In thinking about what I want my topic to be for my final project, I came up with the idea of looking more into sex work in Madagascar and what efforts are being taken to keep the women in Madagascar healthy. Unfortunately, sex work in Madagascar is legal (Stoebenau 2009). While there are no brothels or pimps in Madagascar, women generally exploit themselves for sex in exchange for monetary gain (Stoebenau 2009). One would think that women doing this to themselves, the rate for diseases such as HIV and AIDS would be rather high, but that is just the opposite. In fact, the rate for HIV and AIDS in Madagascar is even lower than the US where sex work is not legal. To be up front, Madagascar has a lot of programs that target HIV prevention due to the sex work that is happening and because of this, the prevalence of HIV in Madagascar has actually dropped since 2003 (Lanouette article) (Stoebenau 2009). As far as efforts being taken to keep these women health, it is stated in one of the previously talked about articles stated that “local health and law enforcement authorities most actively regulated the health of sex workers in areas of the city where antonony (middle) sex work was practiced. NGOs conducted educational outreach concerning condom use and sexually transmitted infections (STIs). The police together with the health ministry ‘encouraged’ sex workers to participate in a monthly STI surveillance program through random raids: sex workers without updated health cards were rounded up, jailed, and 1–3 days later escorted to a government health clinic to be tested and (if necessary) treated for STIs (Stoebenau 2009)”. More efforts are being implicated, but for now, that is the one we are looking at.
Sex work in Madagascar is a health issue worth discussing from a cultural standpoint because it allows us to evaluate what is working within our culture and what isn’t. Like mentioned before, sex work in the US is not legal, yet so many people are getting diseases like HIV and AIDS. Not to say we should legalize sex work in the US, but to be honest the spread of diseases is happening whether it is legal or not. And to be honest, no matter if it is legal or not, if a person wants to sell themselves for money, they are going to do so. Having the stats on Madagascar allows us to be able to pinpoint what we need to work on in the US so that what is happening in Madagascar does not happen here. In an news article by the Huffington Post, it is stated that women are talked into sex work by their families in order to help with family finances (The Horror 2016) . In some instances, women are even given French and Italian lessons in preparation for sex work (The Horror 2016). In our culture (US), as parents, it is looked down upon to go into sex work. If your daughter came home and said she sells herself for money, it is such a negative thing. So we also get to compare and contrast the thoughts of our culture and the Madagascarian culture.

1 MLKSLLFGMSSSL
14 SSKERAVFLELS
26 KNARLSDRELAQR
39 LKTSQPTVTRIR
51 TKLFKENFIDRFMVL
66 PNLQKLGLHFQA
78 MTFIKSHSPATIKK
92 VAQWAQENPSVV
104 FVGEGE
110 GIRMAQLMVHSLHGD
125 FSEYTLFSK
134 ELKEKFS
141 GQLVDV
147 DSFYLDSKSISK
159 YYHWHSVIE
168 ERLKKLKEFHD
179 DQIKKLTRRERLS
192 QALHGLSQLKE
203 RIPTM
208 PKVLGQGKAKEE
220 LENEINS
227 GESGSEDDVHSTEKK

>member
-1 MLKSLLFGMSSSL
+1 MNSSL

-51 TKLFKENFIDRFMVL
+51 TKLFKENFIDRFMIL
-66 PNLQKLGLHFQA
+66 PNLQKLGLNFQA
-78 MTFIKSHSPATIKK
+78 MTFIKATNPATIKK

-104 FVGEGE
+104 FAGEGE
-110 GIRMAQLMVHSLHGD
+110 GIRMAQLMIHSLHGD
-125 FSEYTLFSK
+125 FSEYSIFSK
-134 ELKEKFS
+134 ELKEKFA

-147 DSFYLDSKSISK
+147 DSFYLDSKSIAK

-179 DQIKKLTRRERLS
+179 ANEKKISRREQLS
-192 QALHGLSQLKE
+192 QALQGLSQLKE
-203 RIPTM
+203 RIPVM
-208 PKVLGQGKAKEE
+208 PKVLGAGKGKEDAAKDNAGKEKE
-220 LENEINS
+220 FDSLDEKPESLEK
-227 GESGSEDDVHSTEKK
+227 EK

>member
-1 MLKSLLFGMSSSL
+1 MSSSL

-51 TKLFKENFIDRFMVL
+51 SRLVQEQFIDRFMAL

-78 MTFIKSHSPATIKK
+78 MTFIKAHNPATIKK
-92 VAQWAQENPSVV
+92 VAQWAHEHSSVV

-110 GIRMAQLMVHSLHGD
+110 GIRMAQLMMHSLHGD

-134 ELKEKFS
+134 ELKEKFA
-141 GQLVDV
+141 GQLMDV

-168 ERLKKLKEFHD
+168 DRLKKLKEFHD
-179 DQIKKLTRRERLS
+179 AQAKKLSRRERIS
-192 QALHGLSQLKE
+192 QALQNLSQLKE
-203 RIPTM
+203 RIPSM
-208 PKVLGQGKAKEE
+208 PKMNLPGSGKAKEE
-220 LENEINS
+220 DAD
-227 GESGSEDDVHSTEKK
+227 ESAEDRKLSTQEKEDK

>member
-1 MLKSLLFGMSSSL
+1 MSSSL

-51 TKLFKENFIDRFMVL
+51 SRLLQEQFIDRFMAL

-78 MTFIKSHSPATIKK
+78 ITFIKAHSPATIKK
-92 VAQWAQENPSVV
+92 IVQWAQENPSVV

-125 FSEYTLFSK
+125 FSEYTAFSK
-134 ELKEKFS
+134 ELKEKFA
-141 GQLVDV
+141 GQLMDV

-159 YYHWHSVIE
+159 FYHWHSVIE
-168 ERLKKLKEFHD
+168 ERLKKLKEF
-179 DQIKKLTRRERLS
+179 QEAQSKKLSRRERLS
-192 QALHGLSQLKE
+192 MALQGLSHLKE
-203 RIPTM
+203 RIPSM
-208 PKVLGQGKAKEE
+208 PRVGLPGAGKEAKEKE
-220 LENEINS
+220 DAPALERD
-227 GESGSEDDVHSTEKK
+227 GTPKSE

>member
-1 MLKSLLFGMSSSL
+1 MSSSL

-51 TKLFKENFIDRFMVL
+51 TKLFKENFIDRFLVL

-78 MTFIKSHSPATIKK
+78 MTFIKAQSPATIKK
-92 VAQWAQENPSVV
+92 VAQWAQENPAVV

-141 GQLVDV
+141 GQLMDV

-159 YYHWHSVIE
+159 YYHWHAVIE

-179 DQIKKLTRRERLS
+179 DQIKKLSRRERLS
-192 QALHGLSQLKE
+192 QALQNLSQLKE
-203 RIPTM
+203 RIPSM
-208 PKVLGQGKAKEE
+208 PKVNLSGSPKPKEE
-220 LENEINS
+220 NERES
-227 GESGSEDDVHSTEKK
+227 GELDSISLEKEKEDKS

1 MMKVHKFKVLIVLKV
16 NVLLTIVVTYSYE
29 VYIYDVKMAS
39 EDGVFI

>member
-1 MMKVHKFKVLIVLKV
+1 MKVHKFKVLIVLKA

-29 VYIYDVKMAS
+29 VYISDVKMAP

As far as a public health issue, we certainly need to be talking about sex work in Madagascar. Although Madagascar has a low HIV prevalence for a Sub-Suharan African country (0.2% in 2016) (Madagascar 2016), it has of the highest rates of sexually transmitted diseases (STIs) in the world (Health 2008). Even though the rates for HIV are not that high, there are high rates of syphilis, hepatitis B virus, and other sexually transmitted diseases (Lanouette 2003). Women need to be not only protecting themselves from the risks of their sexual behavior, but also protecting other people. “Sex worker organizations, such as Fikambanaina Vehivavy Miavotena Toamasina (FIVEMITO) and Femmes Interessee au Development de Antalaha (FIDA), have reached agreements with local governments to issue sex workers over the age of 18 identity cards. These identity cards allow access to free healthcare (Neglecting 2015)”. We need to see more organizations such as this because this will encourage women to seek health care in order to stay in their best health and it will also be a step toward keeping the public safe from the diseases going around due to lack of knowledge or care by these women.
Lanouette, Nicole M. et al. “HIV- and AIDS-Related Knowledge, Awareness, and Practices in Madagascar.” American Journal of Public Health 93.6 (2003): 917–919. Print.
Neglecting sexuality in sexual and reproductive health: A case of sex workers in Madagascar”. Kumud Rana. 4 February 2015.
Stoebenau, K. (2009). Symbolic capital and health: The case of womens sex work in Antananarivo, Madagascar. Social Science & Medicine, 68(11), 2045-2052. doi:10.1016/j.socscimed.2009.03.018
The Horror of Sex Tourism in Madagascar”. HuffPost UK. 28 June 2016.